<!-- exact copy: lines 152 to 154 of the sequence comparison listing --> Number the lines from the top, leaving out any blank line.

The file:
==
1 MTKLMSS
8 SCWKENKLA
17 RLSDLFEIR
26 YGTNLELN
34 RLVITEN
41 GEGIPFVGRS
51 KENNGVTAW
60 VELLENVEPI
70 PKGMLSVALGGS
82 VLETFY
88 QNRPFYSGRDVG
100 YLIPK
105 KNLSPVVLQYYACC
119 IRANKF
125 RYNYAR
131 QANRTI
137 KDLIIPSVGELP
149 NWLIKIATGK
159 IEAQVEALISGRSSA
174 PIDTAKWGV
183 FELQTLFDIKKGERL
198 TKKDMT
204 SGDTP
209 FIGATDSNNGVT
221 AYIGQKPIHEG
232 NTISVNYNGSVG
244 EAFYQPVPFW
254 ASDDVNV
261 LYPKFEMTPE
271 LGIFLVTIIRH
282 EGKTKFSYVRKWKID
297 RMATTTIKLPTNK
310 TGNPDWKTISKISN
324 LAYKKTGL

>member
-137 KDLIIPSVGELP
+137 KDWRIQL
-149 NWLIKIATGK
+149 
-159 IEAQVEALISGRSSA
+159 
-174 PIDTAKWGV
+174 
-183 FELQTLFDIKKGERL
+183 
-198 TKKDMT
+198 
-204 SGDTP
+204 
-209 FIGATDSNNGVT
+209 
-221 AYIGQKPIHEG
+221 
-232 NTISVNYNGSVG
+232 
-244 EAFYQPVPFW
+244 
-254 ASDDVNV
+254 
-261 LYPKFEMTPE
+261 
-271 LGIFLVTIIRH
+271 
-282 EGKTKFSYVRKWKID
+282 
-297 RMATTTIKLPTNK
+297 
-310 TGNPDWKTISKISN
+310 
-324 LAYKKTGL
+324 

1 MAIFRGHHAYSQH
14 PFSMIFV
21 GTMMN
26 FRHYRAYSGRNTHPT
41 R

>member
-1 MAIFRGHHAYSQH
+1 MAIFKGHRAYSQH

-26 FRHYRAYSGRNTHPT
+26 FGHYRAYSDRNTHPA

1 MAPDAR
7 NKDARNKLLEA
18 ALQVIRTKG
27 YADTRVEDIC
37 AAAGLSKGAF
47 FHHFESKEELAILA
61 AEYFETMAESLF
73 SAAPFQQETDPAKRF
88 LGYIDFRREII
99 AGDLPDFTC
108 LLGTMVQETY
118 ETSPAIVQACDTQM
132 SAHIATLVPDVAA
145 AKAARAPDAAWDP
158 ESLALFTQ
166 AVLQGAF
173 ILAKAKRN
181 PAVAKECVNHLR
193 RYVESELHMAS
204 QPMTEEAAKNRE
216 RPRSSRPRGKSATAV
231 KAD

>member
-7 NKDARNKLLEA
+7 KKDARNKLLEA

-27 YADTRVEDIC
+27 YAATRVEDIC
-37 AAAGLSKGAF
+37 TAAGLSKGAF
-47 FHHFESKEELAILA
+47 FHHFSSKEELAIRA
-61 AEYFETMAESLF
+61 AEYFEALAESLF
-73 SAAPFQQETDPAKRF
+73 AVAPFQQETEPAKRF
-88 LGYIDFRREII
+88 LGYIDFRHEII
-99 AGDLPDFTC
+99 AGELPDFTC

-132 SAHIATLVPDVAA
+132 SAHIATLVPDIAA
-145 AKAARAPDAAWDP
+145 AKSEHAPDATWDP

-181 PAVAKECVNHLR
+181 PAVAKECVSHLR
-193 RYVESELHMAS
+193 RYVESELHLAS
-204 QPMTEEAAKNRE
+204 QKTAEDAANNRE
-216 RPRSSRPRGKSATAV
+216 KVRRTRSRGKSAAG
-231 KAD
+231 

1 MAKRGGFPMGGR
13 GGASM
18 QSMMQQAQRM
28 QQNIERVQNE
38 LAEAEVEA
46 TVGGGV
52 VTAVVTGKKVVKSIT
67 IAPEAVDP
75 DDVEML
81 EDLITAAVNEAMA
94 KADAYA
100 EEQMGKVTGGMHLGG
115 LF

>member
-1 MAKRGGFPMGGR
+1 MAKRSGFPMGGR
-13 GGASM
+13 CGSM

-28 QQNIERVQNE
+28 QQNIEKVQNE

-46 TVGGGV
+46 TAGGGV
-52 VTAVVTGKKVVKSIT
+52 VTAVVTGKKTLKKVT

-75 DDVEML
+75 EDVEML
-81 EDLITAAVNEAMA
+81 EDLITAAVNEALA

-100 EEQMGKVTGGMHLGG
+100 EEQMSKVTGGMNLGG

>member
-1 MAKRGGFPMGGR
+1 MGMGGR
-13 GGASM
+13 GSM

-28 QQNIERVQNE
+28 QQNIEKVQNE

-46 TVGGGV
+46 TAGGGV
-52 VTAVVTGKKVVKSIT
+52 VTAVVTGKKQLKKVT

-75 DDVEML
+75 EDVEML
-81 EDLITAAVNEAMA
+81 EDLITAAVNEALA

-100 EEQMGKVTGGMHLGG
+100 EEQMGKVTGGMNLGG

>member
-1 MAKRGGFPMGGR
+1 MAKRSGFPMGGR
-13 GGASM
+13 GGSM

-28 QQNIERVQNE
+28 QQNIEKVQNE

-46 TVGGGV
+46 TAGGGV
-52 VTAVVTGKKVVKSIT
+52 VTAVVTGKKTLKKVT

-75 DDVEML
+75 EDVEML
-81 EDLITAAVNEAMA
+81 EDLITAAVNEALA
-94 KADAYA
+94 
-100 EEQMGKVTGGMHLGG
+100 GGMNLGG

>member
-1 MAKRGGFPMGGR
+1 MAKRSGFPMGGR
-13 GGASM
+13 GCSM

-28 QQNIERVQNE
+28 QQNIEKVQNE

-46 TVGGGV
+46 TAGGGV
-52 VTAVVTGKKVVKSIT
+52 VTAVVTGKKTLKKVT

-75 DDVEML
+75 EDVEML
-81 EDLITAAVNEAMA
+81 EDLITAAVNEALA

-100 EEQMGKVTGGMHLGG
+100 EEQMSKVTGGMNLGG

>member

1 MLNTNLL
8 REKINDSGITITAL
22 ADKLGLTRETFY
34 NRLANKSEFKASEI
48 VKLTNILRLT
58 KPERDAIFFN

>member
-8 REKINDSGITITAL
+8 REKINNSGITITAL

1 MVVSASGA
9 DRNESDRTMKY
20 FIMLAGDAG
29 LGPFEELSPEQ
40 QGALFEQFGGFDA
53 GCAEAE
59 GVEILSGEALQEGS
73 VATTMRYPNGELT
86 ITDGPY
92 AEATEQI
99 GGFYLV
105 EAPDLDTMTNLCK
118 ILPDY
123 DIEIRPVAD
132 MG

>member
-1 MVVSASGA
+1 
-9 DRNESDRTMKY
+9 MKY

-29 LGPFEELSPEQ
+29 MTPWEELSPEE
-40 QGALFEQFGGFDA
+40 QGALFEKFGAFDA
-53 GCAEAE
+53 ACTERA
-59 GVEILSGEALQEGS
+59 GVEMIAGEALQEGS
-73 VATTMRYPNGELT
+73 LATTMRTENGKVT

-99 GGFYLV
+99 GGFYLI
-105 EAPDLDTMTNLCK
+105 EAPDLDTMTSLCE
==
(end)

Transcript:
+13 CGSM

-28 QQNIERVQNE
+28 QQNIEKVQNE